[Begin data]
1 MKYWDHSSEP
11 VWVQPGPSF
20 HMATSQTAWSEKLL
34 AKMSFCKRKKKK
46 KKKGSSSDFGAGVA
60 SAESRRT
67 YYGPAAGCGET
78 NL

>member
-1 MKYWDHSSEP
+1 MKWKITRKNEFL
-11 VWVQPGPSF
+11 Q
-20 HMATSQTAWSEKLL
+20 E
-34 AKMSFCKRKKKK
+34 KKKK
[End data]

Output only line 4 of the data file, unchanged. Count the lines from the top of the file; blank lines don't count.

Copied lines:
34 AKMSFCKRKKKK